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L-5 Pickguard Off-gassing

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Have a 79 L-5 CES that was stored in the case for most of it's 40 years. Collector owned it, didn't know any better I guess. 

So now I own it and get to replace all the gold screws, PU rings, covers, bracket, etc. 

Others here say this process will never stop. My question is why? If its NOT stored in the case and placed in a correctly humidified area, can this original pickguard not be used with all new gold hardware? It does have kind of a cool look.

Admittedly, it is a pain and not very fun to have to track down all of these parts. I do believe that Gibson themselves should, knowing this is an issue, make it easier for players/owners to gather these by offering new/old stock on their site. They do not. They also will not reveal the vendor they use for pickguards on L-5s that are currently being made. Nor do they stock archtop pickup rings or covers known to be affected on these top of the line F-hole models of vintage age.

So my only option is to replace this pickguard with a more modern one? Is everyone SURE about that?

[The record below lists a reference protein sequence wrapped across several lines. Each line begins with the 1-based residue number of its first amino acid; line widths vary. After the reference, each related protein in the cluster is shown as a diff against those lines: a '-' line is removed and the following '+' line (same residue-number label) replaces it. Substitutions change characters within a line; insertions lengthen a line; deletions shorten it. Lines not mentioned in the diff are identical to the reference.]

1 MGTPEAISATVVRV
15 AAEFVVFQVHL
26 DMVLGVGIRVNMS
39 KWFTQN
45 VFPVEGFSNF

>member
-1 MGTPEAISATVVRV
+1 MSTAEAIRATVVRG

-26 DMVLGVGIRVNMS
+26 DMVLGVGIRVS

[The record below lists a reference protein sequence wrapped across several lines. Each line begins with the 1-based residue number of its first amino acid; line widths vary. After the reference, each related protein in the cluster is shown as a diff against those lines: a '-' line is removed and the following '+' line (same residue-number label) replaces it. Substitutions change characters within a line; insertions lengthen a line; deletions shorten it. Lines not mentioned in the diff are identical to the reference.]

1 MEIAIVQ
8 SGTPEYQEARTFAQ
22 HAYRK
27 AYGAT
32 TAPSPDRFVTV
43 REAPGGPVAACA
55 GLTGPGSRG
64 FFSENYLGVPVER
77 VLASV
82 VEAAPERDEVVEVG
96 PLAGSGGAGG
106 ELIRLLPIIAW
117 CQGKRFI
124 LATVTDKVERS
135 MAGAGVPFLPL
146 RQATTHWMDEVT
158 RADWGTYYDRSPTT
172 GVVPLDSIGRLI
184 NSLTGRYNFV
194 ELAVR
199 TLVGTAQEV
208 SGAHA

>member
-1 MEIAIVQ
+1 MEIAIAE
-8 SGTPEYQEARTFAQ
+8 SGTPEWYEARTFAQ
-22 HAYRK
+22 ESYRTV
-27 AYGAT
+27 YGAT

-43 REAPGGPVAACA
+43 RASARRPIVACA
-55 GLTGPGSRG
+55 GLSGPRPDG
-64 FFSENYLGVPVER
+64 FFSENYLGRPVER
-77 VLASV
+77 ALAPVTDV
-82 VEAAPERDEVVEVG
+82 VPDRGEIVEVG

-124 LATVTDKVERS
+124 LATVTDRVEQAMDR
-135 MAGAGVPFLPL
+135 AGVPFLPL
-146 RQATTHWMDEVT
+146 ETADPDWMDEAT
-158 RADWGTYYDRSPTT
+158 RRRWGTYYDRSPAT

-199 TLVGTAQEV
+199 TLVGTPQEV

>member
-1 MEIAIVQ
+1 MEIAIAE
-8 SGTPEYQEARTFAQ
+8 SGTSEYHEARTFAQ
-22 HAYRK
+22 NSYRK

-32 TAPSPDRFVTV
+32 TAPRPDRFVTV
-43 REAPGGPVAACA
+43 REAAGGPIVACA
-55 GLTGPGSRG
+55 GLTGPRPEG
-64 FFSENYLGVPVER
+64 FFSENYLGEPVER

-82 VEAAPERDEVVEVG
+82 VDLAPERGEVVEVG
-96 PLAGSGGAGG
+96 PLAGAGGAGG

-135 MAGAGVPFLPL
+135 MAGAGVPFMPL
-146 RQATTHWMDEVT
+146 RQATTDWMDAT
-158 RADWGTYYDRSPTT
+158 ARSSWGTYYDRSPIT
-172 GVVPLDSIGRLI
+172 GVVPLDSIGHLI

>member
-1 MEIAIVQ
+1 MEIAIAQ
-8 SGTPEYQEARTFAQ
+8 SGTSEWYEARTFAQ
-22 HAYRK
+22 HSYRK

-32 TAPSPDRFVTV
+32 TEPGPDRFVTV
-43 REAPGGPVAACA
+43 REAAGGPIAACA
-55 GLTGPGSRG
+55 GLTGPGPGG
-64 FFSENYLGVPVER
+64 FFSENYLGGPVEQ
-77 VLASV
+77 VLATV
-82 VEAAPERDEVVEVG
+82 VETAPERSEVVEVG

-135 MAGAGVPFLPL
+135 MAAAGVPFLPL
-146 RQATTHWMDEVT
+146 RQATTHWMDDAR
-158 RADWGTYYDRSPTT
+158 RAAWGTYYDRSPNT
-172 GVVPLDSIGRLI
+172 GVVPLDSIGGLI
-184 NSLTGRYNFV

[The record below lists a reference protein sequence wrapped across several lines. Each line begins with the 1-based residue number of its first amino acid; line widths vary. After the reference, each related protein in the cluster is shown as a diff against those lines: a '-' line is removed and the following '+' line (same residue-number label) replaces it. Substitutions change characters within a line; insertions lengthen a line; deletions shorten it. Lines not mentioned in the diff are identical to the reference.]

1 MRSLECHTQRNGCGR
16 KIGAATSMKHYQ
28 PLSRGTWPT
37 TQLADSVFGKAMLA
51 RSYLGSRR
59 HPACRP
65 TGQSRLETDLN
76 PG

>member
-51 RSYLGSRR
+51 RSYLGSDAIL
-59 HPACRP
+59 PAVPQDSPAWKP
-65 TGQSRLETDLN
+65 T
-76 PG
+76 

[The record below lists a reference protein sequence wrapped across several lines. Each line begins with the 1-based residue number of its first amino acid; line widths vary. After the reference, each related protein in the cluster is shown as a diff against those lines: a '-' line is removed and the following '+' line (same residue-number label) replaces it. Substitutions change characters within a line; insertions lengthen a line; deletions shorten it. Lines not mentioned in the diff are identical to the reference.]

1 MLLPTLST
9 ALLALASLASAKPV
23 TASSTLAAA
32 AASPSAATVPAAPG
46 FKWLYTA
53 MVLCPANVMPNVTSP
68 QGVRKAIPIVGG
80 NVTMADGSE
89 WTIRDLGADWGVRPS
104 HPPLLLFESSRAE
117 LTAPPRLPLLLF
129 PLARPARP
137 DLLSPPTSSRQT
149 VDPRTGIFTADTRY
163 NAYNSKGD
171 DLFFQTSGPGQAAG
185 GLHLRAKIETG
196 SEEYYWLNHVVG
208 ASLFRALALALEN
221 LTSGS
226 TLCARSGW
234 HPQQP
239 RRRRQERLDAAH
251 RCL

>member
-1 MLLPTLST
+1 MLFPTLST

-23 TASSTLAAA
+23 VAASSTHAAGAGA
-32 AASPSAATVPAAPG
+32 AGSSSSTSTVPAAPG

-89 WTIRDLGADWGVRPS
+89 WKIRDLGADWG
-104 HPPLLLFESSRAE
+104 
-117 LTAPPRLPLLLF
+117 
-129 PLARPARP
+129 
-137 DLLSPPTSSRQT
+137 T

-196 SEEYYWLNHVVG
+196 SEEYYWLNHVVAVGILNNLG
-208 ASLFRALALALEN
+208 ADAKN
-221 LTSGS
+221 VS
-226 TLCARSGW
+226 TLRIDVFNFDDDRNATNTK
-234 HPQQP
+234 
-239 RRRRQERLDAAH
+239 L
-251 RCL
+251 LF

Thanks, W


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The process is irreversible once it starts, in my experience.

I've only had it happen once, on the original pickguard on a 1947 L-7.  It damaged the finish on the side of the neck and the top  in the area of deterioration (where the thick celluloid spacer was glued to the underside of the guard next to the side of the neck), as well as corroding fasteners and adjacent frets. It seems to be a chemical breakdown that escalates.  Even after removing the guard and leaving it in open air, it continued to deteriorate.

I've always suspected that the thicker celluloid pickguards of archtops makes them more vulnerable to out-gassing. I've had several vintage Gibson flat tops with celluloid guards, and haven't had the same problem.

If this link works, it's probably more information than you want.


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  • 1 year later...

No celluloid will always deteriorate and there is no way to stop it no matter how it is isolated.  It certainly cannot be in close proximity to other metals, just not a good material for a pickguard no matter how new or old it may be.  It was one of the first synthetic materials created, and it took time to discover it's shortcomings.  Sort of the epitome of "seemed like a good idea at the time".

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